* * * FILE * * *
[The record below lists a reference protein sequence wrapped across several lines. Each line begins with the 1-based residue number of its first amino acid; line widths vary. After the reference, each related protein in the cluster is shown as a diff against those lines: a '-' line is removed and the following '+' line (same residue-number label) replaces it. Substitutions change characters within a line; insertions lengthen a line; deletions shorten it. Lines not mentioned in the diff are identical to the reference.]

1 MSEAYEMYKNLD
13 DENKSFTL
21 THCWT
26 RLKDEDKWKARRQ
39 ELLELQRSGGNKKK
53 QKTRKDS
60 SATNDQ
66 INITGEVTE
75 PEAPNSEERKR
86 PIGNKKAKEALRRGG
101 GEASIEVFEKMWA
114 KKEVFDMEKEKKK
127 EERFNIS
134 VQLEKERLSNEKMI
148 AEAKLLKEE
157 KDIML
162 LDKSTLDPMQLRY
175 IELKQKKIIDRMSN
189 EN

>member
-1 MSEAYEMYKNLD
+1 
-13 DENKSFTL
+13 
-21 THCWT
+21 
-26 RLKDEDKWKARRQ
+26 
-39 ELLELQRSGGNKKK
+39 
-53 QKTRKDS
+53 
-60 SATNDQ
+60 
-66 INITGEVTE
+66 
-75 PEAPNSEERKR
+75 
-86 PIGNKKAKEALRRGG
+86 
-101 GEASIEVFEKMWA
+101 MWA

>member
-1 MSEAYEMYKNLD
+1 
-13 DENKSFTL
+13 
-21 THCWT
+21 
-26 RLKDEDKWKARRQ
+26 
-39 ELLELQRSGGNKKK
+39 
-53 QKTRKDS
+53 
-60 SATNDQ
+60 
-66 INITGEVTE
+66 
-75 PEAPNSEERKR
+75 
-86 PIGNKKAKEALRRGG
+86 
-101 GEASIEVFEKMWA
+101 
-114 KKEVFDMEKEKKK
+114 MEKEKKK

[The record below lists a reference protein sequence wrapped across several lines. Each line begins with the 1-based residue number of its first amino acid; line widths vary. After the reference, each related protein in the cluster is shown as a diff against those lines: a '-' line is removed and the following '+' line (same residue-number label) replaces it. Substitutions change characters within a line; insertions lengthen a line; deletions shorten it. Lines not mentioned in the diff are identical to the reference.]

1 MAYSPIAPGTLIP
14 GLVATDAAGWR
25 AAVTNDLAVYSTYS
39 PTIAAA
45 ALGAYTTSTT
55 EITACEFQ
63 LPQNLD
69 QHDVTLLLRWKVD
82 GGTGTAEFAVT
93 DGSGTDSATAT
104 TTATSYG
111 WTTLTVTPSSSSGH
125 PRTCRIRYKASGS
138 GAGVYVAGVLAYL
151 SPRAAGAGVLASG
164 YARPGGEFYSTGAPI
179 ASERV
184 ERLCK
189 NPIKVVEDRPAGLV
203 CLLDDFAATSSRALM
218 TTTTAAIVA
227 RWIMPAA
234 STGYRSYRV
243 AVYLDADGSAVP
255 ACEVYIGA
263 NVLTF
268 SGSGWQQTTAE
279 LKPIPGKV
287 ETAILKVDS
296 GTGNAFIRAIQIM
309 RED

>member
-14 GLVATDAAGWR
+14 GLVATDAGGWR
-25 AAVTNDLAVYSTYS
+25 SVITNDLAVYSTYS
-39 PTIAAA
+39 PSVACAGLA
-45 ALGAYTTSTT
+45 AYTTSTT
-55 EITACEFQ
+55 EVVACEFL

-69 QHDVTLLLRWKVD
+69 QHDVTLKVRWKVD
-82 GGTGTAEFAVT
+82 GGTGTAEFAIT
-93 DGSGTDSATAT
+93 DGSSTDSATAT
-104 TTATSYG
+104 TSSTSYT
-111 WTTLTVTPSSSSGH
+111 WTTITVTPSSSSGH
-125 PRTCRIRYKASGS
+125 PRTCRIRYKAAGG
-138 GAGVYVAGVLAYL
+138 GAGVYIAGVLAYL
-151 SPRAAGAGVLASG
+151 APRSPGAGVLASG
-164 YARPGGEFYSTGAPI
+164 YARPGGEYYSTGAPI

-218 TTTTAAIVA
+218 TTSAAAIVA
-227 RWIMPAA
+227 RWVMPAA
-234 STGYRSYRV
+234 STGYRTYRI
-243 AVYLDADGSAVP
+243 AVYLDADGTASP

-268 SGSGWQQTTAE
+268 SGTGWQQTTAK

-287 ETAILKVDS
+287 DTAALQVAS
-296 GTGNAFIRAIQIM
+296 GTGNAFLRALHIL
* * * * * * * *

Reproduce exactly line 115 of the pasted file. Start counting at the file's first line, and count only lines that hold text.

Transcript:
+82 GGTGTAEFAIT